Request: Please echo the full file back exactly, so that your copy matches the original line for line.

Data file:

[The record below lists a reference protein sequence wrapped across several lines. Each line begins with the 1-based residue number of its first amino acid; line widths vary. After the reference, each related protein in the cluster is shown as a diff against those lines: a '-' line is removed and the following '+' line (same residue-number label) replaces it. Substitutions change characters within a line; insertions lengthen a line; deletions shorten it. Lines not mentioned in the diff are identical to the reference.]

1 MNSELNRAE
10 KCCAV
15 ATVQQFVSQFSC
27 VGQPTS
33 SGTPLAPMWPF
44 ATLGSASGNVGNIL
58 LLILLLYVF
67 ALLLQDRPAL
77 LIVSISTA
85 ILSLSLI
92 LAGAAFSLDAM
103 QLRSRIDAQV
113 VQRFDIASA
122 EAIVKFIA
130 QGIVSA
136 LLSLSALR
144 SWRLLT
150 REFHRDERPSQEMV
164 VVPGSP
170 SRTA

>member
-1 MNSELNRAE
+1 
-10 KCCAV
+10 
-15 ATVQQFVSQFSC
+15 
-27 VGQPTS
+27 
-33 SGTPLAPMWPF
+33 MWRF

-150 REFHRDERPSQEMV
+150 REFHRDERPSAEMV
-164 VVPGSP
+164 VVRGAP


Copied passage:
[The record below lists a reference protein sequence wrapped across several lines. Each line begins with the 1-based residue number of its first amino acid; line widths vary. After the reference, each related protein in the cluster is shown as a diff against those lines: a '-' line is removed and the following '+' line (same residue-number label) replaces it. Substitutions change characters within a line; insertions lengthen a line; deletions shorten it. Lines not mentioned in the diff are identical to the reference.]

1 MNSELNRAE
10 KCCAV
15 ATVQQFVSQFSC
27 VGQPTS
33 SGTPLAPMWPF
44 ATLGSASGNVGNIL
58 LLILLLYVF
67 ALLLQDRPAL
77 LIVSISTA
85 ILSLSLI
92 LAGAAFSLDAM
103 QLRSRIDAQV
113 VQRFDIASA
122 EAIVKFIA
130 QGIVSA
136 LLSLSALR
144 SWRLLT
150 REFHRDERPSQEMV
164 VVPGSP
170 SRTA

>member
-1 MNSELNRAE
+1 
-10 KCCAV
+10 
-15 ATVQQFVSQFSC
+15 
-27 VGQPTS
+27 
-33 SGTPLAPMWPF
+33 MWRF

-150 REFHRDERPSQEMV
+150 REFHRDERPSAEMV
-164 VVPGSP
+164 VVRGAP